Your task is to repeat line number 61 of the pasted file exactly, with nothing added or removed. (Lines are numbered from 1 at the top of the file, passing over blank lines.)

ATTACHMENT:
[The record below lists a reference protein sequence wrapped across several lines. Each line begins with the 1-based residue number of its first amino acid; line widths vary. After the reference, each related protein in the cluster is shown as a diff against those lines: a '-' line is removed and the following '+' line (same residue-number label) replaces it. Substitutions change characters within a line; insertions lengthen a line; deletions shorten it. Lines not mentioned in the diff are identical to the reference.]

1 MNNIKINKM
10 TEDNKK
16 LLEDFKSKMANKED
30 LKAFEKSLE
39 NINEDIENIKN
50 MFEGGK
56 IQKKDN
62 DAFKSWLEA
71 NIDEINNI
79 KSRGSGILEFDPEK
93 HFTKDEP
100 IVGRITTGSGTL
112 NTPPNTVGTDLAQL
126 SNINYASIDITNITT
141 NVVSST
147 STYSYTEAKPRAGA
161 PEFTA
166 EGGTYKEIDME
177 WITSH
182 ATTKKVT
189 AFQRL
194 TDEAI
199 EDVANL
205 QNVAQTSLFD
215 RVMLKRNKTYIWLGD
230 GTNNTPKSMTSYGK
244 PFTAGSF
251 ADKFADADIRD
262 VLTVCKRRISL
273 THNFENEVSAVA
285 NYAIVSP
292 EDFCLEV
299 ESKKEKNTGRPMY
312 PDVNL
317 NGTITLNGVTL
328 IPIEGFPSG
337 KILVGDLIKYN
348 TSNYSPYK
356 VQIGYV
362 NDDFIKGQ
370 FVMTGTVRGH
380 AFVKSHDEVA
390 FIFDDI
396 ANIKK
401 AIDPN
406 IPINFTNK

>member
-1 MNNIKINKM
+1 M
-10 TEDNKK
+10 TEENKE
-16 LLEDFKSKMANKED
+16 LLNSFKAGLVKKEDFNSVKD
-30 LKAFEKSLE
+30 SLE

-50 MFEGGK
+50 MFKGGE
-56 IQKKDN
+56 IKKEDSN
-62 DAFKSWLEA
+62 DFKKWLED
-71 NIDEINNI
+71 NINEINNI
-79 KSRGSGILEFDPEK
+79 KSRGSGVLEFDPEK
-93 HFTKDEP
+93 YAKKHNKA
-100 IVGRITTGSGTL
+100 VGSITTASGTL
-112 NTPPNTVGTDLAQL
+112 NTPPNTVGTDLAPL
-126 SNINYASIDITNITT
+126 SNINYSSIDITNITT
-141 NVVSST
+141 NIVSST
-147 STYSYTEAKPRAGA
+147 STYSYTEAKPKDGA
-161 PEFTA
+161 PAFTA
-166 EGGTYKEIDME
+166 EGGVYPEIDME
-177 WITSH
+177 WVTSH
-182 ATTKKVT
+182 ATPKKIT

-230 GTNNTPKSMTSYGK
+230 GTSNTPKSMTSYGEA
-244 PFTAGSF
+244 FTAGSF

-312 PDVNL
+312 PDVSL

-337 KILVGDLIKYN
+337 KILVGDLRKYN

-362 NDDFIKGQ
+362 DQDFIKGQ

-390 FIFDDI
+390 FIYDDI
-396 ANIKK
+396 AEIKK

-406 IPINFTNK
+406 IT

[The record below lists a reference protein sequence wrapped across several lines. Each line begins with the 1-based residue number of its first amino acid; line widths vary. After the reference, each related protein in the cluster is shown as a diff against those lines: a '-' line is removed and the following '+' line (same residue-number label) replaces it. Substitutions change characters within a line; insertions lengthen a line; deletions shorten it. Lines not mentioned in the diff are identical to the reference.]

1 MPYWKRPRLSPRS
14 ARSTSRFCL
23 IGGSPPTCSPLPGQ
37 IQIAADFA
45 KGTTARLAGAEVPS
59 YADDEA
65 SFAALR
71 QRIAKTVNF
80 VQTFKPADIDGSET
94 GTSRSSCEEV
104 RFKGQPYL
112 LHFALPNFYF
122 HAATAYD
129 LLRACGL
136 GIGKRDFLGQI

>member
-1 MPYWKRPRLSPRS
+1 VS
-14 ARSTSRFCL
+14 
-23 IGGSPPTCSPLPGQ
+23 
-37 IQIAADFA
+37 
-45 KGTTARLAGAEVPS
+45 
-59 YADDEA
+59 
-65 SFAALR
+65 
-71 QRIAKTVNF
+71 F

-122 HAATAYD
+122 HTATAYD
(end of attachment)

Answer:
-62 DAFKSWLEA